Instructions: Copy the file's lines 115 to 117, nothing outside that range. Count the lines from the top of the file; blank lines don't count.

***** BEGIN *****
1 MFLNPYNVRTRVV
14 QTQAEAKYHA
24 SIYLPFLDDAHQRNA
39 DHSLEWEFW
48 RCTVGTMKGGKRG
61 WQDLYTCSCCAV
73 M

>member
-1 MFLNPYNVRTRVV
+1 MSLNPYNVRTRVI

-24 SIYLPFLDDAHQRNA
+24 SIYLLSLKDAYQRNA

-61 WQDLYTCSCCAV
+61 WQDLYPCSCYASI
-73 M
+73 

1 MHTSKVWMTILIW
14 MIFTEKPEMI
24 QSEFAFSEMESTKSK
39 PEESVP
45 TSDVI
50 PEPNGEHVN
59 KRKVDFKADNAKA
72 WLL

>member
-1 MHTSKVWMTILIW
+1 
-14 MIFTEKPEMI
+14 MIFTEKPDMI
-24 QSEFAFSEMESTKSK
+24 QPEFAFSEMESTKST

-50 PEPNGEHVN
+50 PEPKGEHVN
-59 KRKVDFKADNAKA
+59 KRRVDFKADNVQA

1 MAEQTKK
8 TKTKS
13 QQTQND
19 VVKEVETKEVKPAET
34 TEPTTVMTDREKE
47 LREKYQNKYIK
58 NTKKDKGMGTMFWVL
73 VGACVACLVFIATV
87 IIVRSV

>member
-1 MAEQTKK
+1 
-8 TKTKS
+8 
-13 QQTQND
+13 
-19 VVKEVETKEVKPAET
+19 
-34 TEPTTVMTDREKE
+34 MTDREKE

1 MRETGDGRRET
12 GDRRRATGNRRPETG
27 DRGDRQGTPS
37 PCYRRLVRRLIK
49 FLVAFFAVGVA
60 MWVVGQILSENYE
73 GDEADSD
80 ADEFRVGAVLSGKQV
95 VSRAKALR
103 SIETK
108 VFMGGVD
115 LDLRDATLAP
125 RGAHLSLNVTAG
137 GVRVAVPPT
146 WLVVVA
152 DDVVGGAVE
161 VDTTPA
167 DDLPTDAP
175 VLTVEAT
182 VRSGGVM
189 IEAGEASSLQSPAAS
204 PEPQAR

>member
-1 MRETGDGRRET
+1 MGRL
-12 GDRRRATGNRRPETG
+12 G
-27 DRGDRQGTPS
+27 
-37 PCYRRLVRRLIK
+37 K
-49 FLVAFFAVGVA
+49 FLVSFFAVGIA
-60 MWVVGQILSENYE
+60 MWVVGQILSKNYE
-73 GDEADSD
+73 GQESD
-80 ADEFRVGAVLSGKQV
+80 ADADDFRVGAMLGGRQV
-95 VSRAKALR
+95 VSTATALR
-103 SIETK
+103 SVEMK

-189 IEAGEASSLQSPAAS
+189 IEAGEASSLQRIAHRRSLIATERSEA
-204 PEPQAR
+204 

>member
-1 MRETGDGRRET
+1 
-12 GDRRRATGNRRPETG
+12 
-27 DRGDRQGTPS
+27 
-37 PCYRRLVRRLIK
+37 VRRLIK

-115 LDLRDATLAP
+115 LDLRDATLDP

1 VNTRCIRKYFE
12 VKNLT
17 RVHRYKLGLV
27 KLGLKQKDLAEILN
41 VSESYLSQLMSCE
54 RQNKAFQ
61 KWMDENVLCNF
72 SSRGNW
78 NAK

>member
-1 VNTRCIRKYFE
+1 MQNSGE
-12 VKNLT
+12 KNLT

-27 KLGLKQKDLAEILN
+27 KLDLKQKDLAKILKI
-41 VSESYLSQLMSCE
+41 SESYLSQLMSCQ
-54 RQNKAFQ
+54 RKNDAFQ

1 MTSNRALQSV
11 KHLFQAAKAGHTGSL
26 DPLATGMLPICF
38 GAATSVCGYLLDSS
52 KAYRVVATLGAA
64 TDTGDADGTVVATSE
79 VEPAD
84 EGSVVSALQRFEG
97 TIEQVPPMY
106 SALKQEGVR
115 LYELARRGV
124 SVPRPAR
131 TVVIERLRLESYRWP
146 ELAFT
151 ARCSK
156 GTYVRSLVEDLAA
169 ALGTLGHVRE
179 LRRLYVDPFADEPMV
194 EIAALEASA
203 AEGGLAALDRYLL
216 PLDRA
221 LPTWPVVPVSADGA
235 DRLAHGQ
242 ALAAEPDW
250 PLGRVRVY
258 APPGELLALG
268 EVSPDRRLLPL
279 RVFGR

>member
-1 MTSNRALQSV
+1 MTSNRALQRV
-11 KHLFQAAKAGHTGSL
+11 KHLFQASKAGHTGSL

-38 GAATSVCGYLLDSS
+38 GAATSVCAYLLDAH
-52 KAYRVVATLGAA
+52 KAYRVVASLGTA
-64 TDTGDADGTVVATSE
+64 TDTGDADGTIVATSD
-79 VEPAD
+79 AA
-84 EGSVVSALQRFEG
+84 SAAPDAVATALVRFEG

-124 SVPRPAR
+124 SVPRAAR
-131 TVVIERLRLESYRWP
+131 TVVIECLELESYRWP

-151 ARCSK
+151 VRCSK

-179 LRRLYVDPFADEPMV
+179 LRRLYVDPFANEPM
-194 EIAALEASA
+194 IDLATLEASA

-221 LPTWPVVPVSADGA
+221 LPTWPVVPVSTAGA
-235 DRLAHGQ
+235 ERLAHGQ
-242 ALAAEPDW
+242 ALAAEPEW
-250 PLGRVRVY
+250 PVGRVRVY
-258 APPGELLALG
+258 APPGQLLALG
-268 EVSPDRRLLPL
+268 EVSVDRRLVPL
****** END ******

12 VKNLT
17 RVHRYKLGLV
27 KLGLKQKDLAEILN